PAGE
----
So what were the results?  Weight-wise I did lose somewhere between five and ten pounds (depending on what time of day I get on the scale and if I have shoes on, etc.), so that’s nice.  But the really nice thing is I feel like I have the power to say no to food when I want to.  I really can.  And it helps that I’m not as hungry as before.  I used to be hungry all the time, and now I’m not.

There are other results I’m still analyzing.  For instance, cutting out sugar and other sweeteners for a month has changed the flavor of things.  I’m far more sensitive to sweet things than I used to be.  A grape can now seem almost painfully sweet.  I can taste sweetness in things I didn’t used to perceive as sweet, such as walnuts and coconut.  Mona offered me a cookie at one point, and I turned it down, and I realized I genuinely didn’t want it.  I could imagine it in my mouth and the sensation in my mind was that sort of super-sugary-makes-your-teeth-cringe-it’s-so-sweet-it-hurts kind of feeling, and it was easy to say no.  I’m sure I will eat cookies again one day, but not soon.  I’ve probably had my lifetime quota of cookies anyway, so I’m not in a hurry to re-acclimate to them.

Another thing is my headaches appear to be gone.  I was having problems with something somewhere between mild migraines and severe headaches a few times a week.  I talked to the doctor about it, and did seem to notice a pattern related to my cycles, but my period also affected what I ate.  I wanted chocolate when I was crampy and I felt entitled to it because I was in pain.  After the first week, though, no headaches, no matter where I am in my cycle.  No headaches despite stress, lack of sleep, and other things that I thought were related and may not have been.  It could have been sugar.  (Or dairy, or grains….)  Not sure.  I’m just glad not to be popping ibuprofen like they were tic-tacs anymore.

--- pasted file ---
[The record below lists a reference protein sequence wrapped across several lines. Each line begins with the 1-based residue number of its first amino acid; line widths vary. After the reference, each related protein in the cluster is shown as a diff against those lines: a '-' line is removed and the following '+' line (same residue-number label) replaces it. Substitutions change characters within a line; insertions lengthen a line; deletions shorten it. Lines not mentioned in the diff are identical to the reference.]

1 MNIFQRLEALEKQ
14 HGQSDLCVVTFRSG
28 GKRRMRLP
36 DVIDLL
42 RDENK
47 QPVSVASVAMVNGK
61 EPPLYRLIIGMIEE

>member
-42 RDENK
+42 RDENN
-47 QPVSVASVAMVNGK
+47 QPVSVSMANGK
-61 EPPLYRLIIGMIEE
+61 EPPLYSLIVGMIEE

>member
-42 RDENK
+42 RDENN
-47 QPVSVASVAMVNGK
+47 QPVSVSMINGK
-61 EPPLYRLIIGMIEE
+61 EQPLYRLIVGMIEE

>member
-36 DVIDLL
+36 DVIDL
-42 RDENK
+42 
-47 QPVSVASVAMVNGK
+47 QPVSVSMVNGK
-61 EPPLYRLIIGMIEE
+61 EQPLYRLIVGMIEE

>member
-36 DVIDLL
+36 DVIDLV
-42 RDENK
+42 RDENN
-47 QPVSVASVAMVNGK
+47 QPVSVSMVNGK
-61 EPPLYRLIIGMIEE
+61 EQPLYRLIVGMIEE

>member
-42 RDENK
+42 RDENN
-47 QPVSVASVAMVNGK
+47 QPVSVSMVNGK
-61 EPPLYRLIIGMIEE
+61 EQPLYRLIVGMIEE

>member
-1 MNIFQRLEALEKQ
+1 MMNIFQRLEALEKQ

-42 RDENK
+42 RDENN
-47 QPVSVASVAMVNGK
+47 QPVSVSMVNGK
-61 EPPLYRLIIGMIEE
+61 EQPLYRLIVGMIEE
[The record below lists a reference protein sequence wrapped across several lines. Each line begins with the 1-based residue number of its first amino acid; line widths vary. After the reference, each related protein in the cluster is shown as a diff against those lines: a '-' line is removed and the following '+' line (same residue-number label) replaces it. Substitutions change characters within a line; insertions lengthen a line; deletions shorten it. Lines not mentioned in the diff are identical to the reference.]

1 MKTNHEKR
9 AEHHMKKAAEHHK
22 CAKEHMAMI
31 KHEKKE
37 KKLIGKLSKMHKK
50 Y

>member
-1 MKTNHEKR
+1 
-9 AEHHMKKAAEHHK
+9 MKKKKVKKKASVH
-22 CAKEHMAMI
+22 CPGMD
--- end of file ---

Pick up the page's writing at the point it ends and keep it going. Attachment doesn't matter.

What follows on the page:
I still miss cheese.  I still miss bread.  But my plan is to integrate those back into my diet a bit.  A burger with a bun is just better, and BLT night with the kids looks stupid when I’m eating it all deconstructed on my plate.  I’m going to stick with the vegetables and some meat as my main staples for a while, but I don’t want to eat that way forever.  I am going to make a conscious effort to avoid sugar, though.  Not completely, but I don’t think I want to be eating it daily anymore, and when you start reading labels you realize sugar of some type is in nearly everything.  So that will be a challenge, but I’d rather have a headache-free life than a cupcake.

My general food goal is to find balance.  I want to be able to go to someone’s home and simply eat what I’m served.  I think it’s rude to hold an arbitrary food standard higher than a person’s hospitality.  In those cases I will just pay attention to portion size.  Because I want to enjoy food.  I don’t want it to seem like the enemy or medicine.  I want to be in control of what I eat.  My 30 day food experiment gives me hope that maybe I can find that, and with luck next year at this time I will be a healthier version of myself.  It’s worth a try.